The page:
Professor RJ Ross
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Professor RJ Ross

Band Jazz Adult Contemporary


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New CD: Professor RJ Ross and The University of Soul



Professor RJ Ross and The University of Soul is the first solo album by
singer, songwriter and pianist RJ Ross, but a lifetime of music went into
its production. Ross has been playing piano, singing, writing and arranging
since he was an eleven year-old prodigy in Detroit. He was a founding member
of the legendary Detroit funk band Brainstorm and played on their celebrated
album, Stormin’. “This Must Be Heaven,” a Ross original by Brainstorm,
continues to get airplay around the world today. As Midi expert and in-house
keyboard player for the world-famous Fantasy Studios, he worked with Jeffrey Osborne,
Eddie Money, MC Hammer and many others.

Now Ross steps into the spotlight with this debut album of classic R&B and
smooth jazz. The album’s ten originals showcase Ross’s extraordinary
songwriting skills, sharp piano work, inventive arrangements and mellow,
soulful vocal style. While hints of the great soul singers of the past
inform Ross’s performance, his husky, resonant tenor is all his own, a
unique instrument instantly recognizable for its warm, playful quality.

The tracks for Professor RJ Ross and The University of Soul were recorded
at Capitol Studios in Hollywood with legendary recording engineer, Al
Schmitt (Diana Krall, Ray Charles) at the controls. The University of Soul’s
faculty includes some of the nation’s top musicians and singers:
producer/guitarist Jerry Stucker (Paul Jackson, Holland-Dozier-Holland);
drummer James Gadson (Donald Fagen, Marvin Gaye); bass man Freddie
Washington (Simon & Garfunkle, Michael Jackson); B3 organist Neil Larsen
(Aaron Neville, Al Jarreau, Larsen-Feiten band); tenor and soprano sax
player Ernie Watts (Charlie Haden, Rolling Stones) and backing vocalists
Sandy Griffith (Whitney Houston, Elton John, Boz Scaggs, the Rent
soundtrack) and Jeannie Tracy (Two Tons of Fun, Weather Girls, Aretha
Franklin). Grammy-award winner, Ed Cherney, mixed the album at The Village
in Los Angeles.

Ross strikes a universal chord with original tunes that are by turns jaunty,
funky, moody, romantic and ironically humorous. The lead off track, “Face to
Face” is a funky mid-tempo blues, that brings to mind Mose Allison as
produced by Philadelphia’s Gamble and Huff. Larson’s big Hammond B3 and
Ross’s electric piano dance around Stucker’s bedrock guitar rhythms. Watts
lays out a vibrant sax solo as Ross’s vocals communicate the tongue in cheek
wisdom of a street corner philosopher. “The Outsider” is a minor key blues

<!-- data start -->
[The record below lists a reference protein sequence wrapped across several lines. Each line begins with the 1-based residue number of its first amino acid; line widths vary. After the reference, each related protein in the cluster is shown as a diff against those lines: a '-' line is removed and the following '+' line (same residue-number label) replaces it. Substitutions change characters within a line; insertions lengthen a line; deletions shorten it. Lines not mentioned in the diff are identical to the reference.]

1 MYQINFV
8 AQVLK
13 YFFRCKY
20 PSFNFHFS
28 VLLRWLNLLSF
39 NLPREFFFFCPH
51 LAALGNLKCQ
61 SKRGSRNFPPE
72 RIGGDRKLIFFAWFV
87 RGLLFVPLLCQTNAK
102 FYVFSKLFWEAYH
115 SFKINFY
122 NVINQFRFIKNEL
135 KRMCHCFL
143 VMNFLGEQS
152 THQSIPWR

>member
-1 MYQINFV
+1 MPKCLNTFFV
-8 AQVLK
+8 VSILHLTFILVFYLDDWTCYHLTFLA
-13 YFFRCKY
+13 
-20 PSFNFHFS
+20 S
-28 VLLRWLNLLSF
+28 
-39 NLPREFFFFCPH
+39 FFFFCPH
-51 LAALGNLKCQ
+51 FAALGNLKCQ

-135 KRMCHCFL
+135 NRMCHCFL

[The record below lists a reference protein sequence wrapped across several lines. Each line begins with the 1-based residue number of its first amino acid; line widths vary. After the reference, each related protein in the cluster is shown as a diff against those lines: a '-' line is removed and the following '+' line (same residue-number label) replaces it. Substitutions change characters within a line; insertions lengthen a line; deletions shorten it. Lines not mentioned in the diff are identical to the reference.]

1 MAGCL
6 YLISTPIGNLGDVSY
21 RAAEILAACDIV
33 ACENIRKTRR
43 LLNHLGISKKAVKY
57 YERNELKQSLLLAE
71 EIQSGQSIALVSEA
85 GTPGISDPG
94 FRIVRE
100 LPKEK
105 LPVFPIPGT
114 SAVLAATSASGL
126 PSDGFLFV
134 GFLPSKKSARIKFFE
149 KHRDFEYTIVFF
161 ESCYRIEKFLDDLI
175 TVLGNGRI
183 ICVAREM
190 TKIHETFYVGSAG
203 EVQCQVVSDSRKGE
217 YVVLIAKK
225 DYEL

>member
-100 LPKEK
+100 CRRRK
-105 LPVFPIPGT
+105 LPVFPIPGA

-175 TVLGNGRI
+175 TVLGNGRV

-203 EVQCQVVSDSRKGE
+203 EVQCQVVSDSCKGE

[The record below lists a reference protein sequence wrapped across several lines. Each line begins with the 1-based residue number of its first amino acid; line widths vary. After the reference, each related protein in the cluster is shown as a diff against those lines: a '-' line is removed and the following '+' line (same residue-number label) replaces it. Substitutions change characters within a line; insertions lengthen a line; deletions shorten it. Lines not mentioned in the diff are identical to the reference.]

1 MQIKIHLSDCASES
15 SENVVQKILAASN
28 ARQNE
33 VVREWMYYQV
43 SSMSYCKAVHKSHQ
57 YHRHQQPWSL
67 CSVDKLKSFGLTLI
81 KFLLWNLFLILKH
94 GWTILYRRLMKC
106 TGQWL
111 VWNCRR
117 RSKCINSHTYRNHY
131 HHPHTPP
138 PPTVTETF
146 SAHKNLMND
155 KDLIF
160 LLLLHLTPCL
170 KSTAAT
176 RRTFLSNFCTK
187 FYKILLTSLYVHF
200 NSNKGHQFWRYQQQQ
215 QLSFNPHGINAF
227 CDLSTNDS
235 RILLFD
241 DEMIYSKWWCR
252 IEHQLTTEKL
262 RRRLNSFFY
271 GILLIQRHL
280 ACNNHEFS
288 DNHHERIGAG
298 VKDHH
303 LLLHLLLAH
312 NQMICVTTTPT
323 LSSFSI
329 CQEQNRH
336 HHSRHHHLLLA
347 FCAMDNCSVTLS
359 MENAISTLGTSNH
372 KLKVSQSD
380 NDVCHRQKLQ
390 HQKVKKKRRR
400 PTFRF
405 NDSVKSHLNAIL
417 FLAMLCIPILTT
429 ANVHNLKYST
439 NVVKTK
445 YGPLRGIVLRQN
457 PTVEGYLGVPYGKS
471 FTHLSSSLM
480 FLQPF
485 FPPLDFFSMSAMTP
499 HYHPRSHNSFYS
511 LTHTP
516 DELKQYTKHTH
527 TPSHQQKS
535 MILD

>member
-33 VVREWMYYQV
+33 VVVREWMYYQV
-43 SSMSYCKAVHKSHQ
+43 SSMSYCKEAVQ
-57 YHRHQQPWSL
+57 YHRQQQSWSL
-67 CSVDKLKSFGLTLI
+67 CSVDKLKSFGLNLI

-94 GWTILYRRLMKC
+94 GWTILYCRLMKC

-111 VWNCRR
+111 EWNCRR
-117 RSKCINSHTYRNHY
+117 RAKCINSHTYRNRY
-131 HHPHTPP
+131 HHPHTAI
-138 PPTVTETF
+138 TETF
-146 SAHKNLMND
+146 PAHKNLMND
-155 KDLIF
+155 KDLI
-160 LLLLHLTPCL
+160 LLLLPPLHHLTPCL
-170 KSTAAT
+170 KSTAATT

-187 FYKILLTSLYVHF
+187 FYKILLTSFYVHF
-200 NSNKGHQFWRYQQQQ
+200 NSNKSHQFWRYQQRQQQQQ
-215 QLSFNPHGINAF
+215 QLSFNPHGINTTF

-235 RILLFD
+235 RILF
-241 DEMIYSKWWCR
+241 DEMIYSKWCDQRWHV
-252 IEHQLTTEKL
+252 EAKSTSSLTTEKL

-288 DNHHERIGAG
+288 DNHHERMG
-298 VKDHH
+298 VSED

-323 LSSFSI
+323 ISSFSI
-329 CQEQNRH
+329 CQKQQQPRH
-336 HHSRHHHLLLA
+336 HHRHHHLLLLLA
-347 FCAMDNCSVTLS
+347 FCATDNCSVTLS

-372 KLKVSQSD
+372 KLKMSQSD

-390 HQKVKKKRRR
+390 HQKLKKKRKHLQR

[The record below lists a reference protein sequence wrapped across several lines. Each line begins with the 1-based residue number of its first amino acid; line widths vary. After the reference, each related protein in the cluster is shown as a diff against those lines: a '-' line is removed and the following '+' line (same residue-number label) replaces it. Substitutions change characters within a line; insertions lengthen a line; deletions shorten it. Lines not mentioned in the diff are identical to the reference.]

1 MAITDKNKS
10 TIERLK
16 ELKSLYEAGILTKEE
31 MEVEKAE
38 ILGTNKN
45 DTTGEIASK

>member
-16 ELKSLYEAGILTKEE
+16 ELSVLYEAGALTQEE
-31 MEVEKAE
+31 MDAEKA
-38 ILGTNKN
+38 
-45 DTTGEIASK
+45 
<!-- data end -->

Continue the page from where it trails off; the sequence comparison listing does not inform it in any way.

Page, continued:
with a Gospel feel that’s complimented by the sanctified vocals of Griffith
and Tracy. Ross turns in a moody vocal that slips from his trademark rumble
to an almost heartbreaking falsetto. “Wishing,” possibly the album’s most
beautiful love song, has an intricate, instantly memorable melody. Ross
plays with his high end, delivering a vocal that recalls classic soul men
like Smokey Robinson and Curtis Mayfield. Ross, Griffith and Tracy end the
tune with pleading, late night harmonies that bring even more longing to the
song’s aching feel. Watts adds a brief solo and Ross plays piano with subtle
country blues accents. “I’m On My Way” is a jaunty song with a soulful, 60s
texture. It’s a rootsy, bouncy celebration of life’s simple joys, with
playful piano work by Ross that augments the tune’s jolly aura while his
vocal exudes a giddy joie de vivre. The one cover, a Ross arrangement of the
old favorite “Autumn Leaves”, includes a newly composed bridge that
intensifies the song’s aching melancholy. On his piano solo, Ross manages to
convey the bleak, sparse sense of loss and approaching winter. The backing
vocalists whisper “Please come back to me” as the song fades, adding a bit
of hope to a song about regret and abandonment.

The diverse palette of Professor RJ Ross and The University of Soul will
appeal to lovers of classic pop and R&B, smooth jazz, blues, contemporary
jazz and Adult Contemporary. In his songwriting and arranging, Ross has a
cosmopolitan approach and never talks down to his audience, trusting in
their musical sophistication and ability to enjoy his grown up, somewhat
detached take on life and love as well as his remarkable musicianship.

RJ Ross grew up in Detroit surrounded by the sounds that would influence
him all his life: Soul, R&B and Motown – especially Stevie Wonder, Ray Charles, Smokey
Robinson, Marvin Gaye, Gladys Knight and Aretha Franklin. “My older brother
brought home doo wop 45s, and records by Elvis, Little Richard and the rest
of the early black artists,” Ross recalls.

He started his musical career playing trumpet in the grammar school band and
was leading his own dance band by the time he was eleven. “When I was nine,
someone came to the class with pictures of band instruments. I liked the
trumpet’s looks and studied privately for years, but as soon as I picked up
the trumpet, I could play and entertain the other kids. I was playing a
jazzy versio